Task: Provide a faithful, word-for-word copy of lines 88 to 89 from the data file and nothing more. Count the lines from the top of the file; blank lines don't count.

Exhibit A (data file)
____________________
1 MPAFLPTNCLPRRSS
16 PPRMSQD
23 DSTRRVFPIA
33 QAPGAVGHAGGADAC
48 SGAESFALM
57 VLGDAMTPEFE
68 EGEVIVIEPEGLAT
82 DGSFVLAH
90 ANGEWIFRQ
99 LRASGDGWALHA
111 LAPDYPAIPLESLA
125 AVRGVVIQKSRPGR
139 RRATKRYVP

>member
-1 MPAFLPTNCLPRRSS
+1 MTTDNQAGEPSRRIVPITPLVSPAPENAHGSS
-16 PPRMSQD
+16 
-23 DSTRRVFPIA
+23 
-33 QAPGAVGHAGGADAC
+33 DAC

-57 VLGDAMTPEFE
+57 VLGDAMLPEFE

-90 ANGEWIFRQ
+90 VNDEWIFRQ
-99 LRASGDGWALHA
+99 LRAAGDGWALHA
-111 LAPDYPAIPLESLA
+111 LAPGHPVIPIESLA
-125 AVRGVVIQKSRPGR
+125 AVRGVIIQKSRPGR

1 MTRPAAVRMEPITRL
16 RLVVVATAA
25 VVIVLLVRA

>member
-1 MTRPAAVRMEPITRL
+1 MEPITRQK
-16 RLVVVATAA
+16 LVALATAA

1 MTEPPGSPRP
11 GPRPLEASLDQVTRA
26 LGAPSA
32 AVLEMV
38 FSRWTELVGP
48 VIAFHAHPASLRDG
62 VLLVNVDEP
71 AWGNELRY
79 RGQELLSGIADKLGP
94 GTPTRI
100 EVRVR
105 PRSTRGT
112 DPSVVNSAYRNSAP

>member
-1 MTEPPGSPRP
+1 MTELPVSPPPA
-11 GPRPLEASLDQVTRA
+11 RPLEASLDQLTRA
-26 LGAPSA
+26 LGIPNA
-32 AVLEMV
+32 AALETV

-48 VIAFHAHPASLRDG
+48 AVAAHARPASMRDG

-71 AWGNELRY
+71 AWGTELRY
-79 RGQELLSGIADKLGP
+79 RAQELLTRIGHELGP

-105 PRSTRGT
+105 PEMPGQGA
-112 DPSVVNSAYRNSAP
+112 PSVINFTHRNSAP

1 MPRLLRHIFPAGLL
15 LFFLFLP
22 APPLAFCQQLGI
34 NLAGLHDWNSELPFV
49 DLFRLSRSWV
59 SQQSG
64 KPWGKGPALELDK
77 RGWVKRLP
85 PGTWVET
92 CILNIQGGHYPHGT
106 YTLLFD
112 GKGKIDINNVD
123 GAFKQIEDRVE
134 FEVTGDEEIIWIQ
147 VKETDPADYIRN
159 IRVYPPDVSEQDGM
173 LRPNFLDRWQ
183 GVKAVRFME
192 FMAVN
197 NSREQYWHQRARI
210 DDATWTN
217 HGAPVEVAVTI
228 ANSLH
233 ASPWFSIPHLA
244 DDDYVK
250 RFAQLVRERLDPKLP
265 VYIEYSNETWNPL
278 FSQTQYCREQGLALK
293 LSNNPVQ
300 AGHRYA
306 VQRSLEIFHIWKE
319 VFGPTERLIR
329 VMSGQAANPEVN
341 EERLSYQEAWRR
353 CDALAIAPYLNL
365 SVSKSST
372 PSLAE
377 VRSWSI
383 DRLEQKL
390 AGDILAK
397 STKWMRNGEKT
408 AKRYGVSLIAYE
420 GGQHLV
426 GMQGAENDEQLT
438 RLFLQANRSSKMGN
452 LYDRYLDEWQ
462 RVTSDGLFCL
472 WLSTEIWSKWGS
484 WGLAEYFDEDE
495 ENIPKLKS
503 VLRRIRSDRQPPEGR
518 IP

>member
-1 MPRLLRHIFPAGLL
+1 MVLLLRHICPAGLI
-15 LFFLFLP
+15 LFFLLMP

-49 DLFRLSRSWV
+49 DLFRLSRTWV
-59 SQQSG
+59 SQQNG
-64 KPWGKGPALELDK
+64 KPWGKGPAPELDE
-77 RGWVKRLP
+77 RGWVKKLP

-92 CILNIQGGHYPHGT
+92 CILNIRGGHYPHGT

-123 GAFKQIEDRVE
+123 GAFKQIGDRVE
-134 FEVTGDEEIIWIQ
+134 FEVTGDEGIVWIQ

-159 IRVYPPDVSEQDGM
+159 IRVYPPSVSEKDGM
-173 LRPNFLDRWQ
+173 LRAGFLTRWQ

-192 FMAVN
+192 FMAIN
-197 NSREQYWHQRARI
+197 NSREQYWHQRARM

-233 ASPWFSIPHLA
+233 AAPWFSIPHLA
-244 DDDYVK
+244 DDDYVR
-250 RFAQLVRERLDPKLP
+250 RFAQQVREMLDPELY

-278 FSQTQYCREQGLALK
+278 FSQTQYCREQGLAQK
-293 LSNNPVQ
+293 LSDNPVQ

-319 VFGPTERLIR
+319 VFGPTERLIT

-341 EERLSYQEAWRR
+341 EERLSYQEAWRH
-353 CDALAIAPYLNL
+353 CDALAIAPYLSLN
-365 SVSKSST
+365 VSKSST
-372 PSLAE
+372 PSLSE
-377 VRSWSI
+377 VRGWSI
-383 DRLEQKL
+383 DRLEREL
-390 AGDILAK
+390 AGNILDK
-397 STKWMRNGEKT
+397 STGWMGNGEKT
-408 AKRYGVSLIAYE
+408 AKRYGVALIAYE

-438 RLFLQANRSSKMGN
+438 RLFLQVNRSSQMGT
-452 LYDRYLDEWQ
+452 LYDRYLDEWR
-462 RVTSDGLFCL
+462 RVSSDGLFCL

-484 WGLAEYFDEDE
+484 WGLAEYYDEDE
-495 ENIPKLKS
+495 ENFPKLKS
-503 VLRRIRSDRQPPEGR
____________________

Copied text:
159 IRVYPPDVSEQDGM
173 LRPNFLDRWQ